So, to take care of the air tight problem, I used my dremmel to grind a bevel on the rod. You don't need to worry about the orientation of it, just that it extends all the way up to past the edge of the coupler. This will allow the air (and some of the glue) to escape when you push the rod down into it so that you get it pressed all the way down.
I used JB Weld for this. Clean your rod surface, give it a little bit of sandpaper to roughen up the surface just a bit and make sure your bevel will allow the air and glue to escape. I used a toothpick to mix up some JB Weld, and put some inside the coupler, and then gave a light coat of it on the rod too. I then pushed it on and wiped it clean from the extra that came out and left it overnight to cure.
Now, the next part is that you need to get your electronics working to help test it out. My wiring harness actually came uninstalled in the fuse, so I could hook it up to the wing that I was working on, attache the leads to a receiver, plug the battery in, bind it to the transmitter and plug the servo into the bay that I was working on. If you can't use the wiring harness, going straight to the servo is ok too. Key here is to start off with a fresh plane program in your transmitter and zero EVERYTHING. All the servo sub trims, the trim tabs, the camber settings, etc...all to zero. Get it working so that your servo goes back and forth.
Before you take the next step, you should push the coupler onto the servo and remove it a few times. It has a steel spring that keeps it snug on the coupler, and its a little too snug to easily take it on and off. You want to put it on and wiggle it a little bit to loosen it up, or you'll find it extremely difficult to get it on once in the pocket.
Now, take your servo frame and make sure you already have the bearing mount pressed into it. Be careful when you do this because the top of the bearing mount is thin and can get crushed easily. You should be able to press it in place so that its flush with the bottom of the frame. You don't need to glue it there, as its press fit pretty well, and you will be gluing it down with the frame soon enough. Take the frame and put it in the servo bay. Get comfortable on which orientation you should use to get it in and out, cause when you go to glue it down, you want to slide it in nice and easy without dragging it all over the place. Put it in place roughly at the angle that you think will extend the rod to the pocket. Take your freshly cured from last night RDS coupler + rod and insert it through the bearing mount and push it out through the hole in the bulkhead and into the pocket. Make sure you are using the one for the aileron, because they are bent at different angles. Now make sure the bearing is pressed into the bearing mount and then push it forward into the pocket. Put your servo in the frame and push it forward to couple.
Now you've basically got everything in place, but its not glued. So, using your fingers as pressure, simply hold down the servo and frame, and then use your transmitter to go back and forth. You will definitely feel the servo and frame wanting to move. Let it move and keep going back and forth until you've got it in a place where it seems to move the aileron effortlessly, and doesn't want to push itself around. I found that the angle of the aileron servo is not going to be nearly as important as that of the flap, so find the angle and go with it. I get WAY more travel than I need, so the angle doesn't really matter. Just as long as it is moving smoothly and the rod end is somewhere close to the middle of the pocket.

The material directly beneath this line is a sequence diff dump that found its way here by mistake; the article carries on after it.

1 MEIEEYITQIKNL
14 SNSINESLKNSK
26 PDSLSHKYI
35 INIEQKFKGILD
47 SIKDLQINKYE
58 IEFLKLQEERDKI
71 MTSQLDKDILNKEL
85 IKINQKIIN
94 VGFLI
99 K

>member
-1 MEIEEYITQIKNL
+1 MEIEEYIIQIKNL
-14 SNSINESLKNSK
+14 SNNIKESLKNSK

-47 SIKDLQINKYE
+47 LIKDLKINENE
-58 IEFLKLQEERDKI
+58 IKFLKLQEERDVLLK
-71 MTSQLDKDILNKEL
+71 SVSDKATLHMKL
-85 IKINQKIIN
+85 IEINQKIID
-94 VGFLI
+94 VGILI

Now, use a pencil and mark where the frame is. Outline it, make marks on the tape where it overlaps the skin. Do whatever you want to help you know where that position is, and how to get back to it.
Edited : Tom suggested this idea that originally comes from Target about clear overlays...very nice :
to be continued...
|Feb 01, 2013, 02:25 PM|
I did a Baudis RDS build of a Cyril last year and here is what I did. I pretty much did everything outlined in this and other threads. I did do one additional thing that I have not seen mentioned. When the frame was just glued in with the servo in place and wiper shaft on and in the pocket, I would gently move the control surface through its range of motion. In doing so, I could feel the servo slide around a bit as it found it's position of least resistance. I would keep an eye on where it ended up relative to my original marks and they would never move much, but I could clearly feel when it reached the place it needed to be.
Oops, Tim just said this.
|Feb 01, 2013, 02:40 PM|
More build continuation...
Ok, so you've got things all marked up, and gave it your test, and you've found the sweet spot.
Now lets make sure that you can mount the servo onto the frame. Put the servo in place, and drill small holes for the retaining screws. Also take this opportunity to drill a few more holes in the wooden frame around the frame. This will allow some of the glue or epoxy to come up through the frame and have something to grab on to. I think I use a 1/16th bit to do these.
Test out the mounting of the servos by going ahead and screwing them down. And now take them out. Get some saran wrap, and wrap up your servo with a couple of layers. Now screw the servo back on the frame, so its in place. You want to definitely glue the frames in with the servo in them.
Now on to the scary part.
I used a product called Hysol, which is a rubbery epoxy that comes in one of the easy mix-it dual chamber squeezy things (such a technical term). Its a slow curing epoxy that allows you time to move it around, and clean up any big splurges. You can use any kind of epoxy you want to glue these things to the skin. Maybe some West Systems with some micro balloons mixed in so you don't use too much. Whatever you use, you don't need a whole lot of it. Sand down both the bottom of the wing skin, and the bottom of the frames to give them a nice clean rough surface.